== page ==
Wearing high-heeled shoes long-term imposes substantial amounts of strain on leg muscles, a recent study found. The study was done by researchers from the University of Jyväskylä in Finland and Griffith University in Australia.
Previous studies have found that high heels increase Achilles tendon (heel tendon) stiffness.
In this study, the researchers examined muscle and tendon activity in the leg muscles of women while they walked with and without high-heeled shoes. One group of the participants had been wearing heels at or above 2 inches (5 cm) for at least 40 hours per week for two years or more, while another group wore heels for less than 10 hours per week.
Comparing the two groups, the researchers found that the group in the habit of wearing heels “had experienced chronic adaptations in muscle-tendon architecture related to [high heel] use,” they wrote in their paper.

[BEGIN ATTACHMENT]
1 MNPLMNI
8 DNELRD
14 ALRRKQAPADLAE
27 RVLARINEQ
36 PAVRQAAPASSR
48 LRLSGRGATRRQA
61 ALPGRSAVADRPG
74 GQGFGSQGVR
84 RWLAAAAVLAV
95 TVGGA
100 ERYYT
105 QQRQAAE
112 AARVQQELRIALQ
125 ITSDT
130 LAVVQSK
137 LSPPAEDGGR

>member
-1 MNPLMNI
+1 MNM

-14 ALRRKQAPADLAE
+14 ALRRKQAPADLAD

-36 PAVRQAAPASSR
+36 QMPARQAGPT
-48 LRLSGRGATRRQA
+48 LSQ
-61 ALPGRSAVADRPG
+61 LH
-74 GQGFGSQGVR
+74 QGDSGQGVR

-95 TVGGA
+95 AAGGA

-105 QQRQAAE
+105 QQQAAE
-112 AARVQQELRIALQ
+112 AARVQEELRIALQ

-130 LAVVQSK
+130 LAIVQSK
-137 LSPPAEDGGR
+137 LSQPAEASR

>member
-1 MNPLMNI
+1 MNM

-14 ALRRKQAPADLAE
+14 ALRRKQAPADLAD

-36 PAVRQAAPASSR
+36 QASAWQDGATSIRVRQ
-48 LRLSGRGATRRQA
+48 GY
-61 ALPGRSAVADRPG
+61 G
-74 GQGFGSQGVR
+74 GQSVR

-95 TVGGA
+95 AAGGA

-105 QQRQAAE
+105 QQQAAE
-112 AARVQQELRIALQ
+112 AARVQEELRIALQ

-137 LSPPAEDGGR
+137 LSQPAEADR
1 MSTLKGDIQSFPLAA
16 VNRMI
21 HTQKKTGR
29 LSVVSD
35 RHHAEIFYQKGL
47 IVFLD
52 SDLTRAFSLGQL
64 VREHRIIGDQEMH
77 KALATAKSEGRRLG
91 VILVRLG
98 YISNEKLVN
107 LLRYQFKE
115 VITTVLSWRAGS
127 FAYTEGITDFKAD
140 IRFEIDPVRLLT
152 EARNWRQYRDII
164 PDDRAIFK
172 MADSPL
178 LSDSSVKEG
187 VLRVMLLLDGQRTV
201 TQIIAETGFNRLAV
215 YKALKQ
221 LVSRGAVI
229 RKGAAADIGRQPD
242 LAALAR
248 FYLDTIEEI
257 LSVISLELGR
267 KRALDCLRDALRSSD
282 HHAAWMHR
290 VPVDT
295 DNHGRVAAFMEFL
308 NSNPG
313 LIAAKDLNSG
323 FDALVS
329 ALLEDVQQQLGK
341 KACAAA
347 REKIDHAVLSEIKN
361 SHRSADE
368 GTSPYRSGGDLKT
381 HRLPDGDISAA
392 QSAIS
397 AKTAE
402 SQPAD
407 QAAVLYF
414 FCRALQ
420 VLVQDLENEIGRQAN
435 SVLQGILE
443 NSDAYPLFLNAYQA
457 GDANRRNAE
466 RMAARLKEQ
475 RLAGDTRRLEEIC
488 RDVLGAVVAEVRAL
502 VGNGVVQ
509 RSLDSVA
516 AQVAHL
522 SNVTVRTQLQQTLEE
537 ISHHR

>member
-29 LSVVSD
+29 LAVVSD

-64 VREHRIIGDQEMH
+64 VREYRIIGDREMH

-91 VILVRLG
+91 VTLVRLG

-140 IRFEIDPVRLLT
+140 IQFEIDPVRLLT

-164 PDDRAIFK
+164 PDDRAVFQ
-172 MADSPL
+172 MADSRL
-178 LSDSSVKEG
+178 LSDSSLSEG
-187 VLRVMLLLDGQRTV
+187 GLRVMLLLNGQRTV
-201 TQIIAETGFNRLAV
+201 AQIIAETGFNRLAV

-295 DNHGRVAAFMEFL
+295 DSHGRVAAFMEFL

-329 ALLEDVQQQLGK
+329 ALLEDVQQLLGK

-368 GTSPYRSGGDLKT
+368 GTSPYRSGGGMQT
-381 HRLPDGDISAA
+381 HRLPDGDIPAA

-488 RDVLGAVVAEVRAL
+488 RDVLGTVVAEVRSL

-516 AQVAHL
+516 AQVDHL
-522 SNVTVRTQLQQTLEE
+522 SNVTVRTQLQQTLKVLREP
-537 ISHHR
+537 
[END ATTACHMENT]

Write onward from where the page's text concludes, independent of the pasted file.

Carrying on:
“Adaptations due to long-term [high heel] use may compromise muscle efficiency in both barefoot and high heeled walking.”
The study also found that these participants’ muscles had significantly more strain and shorter step lengths when they walked in heels than when they walked barefoot.
“The results suggest that long-term high heel use may compromise muscle efficiency in walking, and are consistent with reports that [high-heel] wearers often experience discomfort and muscle fatigue,” the researchers wrote.
“Long-term [high heel] use may also increase the risk of strain injuries.”
Read the research paper here.